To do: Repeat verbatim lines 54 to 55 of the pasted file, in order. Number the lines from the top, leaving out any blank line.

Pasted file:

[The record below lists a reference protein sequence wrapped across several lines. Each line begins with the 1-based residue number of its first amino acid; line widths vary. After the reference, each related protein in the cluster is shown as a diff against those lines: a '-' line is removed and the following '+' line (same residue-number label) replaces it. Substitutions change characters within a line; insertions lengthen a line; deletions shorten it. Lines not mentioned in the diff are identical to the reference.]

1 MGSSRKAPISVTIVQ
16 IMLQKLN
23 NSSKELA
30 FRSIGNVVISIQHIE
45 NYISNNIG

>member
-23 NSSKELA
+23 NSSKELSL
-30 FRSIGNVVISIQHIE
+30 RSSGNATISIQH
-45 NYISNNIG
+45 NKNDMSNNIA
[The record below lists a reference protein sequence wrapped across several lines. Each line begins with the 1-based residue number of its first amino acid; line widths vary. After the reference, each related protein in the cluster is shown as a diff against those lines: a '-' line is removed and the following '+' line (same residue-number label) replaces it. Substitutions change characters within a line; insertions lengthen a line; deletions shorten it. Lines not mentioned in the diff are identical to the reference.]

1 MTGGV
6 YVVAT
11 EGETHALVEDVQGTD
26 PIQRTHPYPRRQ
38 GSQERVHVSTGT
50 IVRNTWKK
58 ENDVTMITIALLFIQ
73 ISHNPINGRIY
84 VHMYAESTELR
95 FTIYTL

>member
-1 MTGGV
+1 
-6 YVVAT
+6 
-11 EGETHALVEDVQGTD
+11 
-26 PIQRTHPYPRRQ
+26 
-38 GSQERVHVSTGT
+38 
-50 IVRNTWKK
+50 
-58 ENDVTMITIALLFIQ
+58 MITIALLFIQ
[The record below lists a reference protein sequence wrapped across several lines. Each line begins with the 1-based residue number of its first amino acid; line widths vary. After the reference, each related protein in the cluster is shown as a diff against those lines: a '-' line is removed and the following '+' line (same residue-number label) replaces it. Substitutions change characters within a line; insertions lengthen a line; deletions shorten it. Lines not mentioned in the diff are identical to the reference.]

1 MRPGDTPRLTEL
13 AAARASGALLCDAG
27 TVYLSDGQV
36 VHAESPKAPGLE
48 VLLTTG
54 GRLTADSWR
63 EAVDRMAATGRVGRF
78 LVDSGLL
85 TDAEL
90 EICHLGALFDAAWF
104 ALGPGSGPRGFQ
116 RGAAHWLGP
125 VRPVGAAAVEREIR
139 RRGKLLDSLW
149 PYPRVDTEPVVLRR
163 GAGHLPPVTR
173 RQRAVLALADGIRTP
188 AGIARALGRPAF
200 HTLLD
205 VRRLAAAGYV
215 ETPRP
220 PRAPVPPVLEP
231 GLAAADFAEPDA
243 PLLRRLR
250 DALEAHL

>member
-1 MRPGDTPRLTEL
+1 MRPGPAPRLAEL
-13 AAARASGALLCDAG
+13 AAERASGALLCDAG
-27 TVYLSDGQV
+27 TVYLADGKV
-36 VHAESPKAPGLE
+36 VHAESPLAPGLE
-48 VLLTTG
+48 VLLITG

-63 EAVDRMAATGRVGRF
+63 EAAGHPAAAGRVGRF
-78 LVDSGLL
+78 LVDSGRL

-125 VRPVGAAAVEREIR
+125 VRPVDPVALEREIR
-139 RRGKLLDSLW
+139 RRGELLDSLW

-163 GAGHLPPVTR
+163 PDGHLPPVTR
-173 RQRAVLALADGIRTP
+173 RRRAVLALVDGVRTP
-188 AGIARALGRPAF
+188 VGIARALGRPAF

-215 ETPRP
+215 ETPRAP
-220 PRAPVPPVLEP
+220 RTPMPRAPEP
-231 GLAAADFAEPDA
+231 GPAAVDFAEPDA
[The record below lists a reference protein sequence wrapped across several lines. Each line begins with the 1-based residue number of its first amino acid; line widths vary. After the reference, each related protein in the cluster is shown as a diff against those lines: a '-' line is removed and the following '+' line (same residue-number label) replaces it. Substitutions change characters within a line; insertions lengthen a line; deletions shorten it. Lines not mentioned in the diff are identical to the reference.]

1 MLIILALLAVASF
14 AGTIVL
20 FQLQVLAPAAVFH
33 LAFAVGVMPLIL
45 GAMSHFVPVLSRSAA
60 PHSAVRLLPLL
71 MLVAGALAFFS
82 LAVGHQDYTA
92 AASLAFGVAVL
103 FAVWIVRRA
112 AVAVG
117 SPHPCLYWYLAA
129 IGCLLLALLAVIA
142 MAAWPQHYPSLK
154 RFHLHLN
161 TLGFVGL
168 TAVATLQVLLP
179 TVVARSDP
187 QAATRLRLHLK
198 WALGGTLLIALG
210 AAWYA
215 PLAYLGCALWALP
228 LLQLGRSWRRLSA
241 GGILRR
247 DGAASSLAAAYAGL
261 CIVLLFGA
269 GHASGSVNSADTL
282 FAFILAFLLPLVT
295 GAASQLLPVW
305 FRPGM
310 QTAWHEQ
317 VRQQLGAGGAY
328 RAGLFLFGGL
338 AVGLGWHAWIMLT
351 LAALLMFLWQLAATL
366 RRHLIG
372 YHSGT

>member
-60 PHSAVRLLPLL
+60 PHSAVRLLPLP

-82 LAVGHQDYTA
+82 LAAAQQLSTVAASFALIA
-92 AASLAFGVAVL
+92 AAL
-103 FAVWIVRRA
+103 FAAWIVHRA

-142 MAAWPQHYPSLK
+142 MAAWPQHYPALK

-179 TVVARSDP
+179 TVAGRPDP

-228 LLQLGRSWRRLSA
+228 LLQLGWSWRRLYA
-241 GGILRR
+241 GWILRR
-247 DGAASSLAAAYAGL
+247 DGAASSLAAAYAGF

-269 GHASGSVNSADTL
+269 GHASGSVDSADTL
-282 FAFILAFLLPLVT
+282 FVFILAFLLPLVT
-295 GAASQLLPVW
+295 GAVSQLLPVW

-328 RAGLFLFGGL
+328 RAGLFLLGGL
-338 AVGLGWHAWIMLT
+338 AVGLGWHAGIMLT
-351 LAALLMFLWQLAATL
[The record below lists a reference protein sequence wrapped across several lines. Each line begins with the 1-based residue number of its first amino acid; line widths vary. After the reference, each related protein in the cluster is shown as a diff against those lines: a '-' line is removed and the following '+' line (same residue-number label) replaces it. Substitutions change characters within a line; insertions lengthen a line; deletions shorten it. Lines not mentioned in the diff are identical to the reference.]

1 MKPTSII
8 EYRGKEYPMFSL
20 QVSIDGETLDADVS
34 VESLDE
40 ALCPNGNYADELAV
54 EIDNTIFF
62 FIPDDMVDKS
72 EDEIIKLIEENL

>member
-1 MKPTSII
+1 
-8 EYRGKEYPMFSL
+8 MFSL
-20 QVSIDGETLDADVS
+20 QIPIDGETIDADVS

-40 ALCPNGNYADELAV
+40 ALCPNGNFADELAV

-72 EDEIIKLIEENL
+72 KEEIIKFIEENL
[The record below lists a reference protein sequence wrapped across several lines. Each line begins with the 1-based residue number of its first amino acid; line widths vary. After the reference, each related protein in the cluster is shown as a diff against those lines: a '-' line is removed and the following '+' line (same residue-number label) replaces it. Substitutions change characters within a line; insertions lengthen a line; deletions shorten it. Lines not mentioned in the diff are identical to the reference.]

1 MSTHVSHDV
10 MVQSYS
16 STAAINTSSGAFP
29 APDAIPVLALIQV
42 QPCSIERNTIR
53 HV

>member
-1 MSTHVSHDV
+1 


139 RRGKLLDSLW
149 PYPRVDTEPVVLRR